What happens if, after a judgment or arbitral award is released, a party to the proceedings discovers that the other side presented falsified documents at the hearing?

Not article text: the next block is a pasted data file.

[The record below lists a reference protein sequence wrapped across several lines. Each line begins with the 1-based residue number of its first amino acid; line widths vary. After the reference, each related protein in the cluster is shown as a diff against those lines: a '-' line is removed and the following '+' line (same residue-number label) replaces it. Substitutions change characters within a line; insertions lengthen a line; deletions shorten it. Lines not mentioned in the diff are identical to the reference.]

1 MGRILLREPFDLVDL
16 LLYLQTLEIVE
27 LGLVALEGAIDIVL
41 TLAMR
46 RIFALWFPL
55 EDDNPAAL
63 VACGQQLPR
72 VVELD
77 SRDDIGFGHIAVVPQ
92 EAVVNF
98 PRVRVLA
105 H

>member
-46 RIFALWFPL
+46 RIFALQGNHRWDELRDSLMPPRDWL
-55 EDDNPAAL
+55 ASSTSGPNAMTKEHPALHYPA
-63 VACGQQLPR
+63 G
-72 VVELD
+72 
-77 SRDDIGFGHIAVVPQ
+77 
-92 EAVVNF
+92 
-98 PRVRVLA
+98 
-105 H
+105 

This can justifiably give rise to a great sense of injustice for an innocent losing party. In litigation, the innocent party can apply to have the judgment set aside on the grounds that it was obtained by fraud. In arbitration, the innocent party can seek to resist enforcement on the basis that it would be contrary to public policy or challenge the award on the basis that there has been a serious irregularity which has caused serious injustice. This briefing explores recent cases of the English courts where such applications have been made. These cases show that the applicant’s knowledge about the circumstances giving rise to the fraud at the time of the original hearing will be of key importance, as will the causal relevance of the fraud to the conclusion that had been reached in the original judgment or award.